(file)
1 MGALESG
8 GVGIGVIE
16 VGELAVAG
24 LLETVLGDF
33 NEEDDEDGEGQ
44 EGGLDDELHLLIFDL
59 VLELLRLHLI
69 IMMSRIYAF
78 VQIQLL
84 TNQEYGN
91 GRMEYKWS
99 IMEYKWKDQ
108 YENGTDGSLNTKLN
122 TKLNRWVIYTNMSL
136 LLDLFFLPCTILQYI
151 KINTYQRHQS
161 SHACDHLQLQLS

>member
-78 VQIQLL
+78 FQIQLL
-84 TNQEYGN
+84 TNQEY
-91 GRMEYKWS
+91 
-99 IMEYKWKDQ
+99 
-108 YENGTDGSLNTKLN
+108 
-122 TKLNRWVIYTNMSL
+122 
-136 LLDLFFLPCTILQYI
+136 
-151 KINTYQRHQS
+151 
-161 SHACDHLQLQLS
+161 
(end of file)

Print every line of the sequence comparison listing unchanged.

1 MGALESG
8 GVGIGVIE
16 VGELAVAG
24 LLETVLGDF
33 NEEDDEDGEGQ
44 EGGLDDELHLLIFDL
59 VLELLRLHLI
69 IMMSRIYAF
78 VQIQLL
84 TNQEYGN
91 GRMEYKWS
99 IMEYKWKDQ
108 YENGTDGSLNTKLN
122 TKLNRWVIYTNMSL
136 LLDLFFLPCTILQYI
151 KINTYQRHQS
161 SHACDHLQLQLS

>member
-78 VQIQLL
+78 FQIQLL
-84 TNQEYGN
+84 TNQEY
-91 GRMEYKWS
+91 
-99 IMEYKWKDQ
+99 
-108 YENGTDGSLNTKLN
+108 
-122 TKLNRWVIYTNMSL
+122 
-136 LLDLFFLPCTILQYI
+136 
-151 KINTYQRHQS
+151 
-161 SHACDHLQLQLS
+161 